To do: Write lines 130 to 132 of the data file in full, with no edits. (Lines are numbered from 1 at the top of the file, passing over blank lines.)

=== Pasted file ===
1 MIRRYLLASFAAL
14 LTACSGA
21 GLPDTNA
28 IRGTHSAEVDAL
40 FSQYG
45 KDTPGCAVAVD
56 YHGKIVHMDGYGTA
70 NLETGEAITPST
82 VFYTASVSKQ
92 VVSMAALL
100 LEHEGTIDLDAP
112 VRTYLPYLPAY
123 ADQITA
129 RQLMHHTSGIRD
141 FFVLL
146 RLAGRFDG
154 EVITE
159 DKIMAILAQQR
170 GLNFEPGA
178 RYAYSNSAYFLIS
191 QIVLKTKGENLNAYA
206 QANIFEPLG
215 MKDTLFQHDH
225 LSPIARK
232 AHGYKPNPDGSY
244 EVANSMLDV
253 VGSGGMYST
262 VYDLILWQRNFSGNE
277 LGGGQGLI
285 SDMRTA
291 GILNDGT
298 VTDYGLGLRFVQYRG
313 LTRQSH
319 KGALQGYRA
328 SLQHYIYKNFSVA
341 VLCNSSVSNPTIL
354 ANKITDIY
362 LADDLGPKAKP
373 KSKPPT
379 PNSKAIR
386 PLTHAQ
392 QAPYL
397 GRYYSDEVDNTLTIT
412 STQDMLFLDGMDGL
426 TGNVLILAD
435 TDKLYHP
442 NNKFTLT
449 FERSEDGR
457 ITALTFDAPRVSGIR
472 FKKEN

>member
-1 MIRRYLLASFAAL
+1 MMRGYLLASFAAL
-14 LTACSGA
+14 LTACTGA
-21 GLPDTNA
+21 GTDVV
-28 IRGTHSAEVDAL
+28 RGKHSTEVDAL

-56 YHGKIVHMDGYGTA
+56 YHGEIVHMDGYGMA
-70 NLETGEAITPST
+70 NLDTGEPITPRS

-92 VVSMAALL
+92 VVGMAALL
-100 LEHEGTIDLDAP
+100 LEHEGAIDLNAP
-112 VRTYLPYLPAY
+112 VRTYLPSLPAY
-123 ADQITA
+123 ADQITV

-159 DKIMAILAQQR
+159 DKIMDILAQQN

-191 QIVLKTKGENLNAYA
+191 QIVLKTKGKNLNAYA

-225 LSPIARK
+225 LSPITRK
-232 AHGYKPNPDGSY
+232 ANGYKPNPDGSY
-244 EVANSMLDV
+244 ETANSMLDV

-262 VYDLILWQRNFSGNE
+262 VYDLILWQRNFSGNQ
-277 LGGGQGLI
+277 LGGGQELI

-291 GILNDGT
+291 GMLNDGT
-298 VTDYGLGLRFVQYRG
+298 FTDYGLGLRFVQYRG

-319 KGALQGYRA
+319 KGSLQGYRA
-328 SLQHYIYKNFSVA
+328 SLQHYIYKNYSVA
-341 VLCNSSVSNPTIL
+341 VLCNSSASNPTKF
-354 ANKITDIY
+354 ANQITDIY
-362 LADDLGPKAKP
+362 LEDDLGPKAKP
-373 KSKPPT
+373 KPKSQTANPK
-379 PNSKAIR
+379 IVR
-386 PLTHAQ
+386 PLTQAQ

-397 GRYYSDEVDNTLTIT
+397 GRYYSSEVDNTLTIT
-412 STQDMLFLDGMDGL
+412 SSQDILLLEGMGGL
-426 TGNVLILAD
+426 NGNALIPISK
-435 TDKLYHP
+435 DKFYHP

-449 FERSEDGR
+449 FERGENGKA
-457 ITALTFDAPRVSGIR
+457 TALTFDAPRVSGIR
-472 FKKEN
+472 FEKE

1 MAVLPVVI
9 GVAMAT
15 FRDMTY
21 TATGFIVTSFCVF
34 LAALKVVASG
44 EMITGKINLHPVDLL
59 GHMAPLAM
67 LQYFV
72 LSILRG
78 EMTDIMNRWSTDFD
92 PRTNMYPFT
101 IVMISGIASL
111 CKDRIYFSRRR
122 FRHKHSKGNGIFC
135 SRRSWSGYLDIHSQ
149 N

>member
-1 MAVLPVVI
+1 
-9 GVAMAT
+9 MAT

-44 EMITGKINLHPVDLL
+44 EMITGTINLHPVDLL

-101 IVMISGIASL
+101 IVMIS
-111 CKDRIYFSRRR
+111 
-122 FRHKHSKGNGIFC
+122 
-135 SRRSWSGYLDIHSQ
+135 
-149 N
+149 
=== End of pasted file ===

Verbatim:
92 PRTNMYPFT
101 IVMISGIASL
111 CKDRIYFSRRR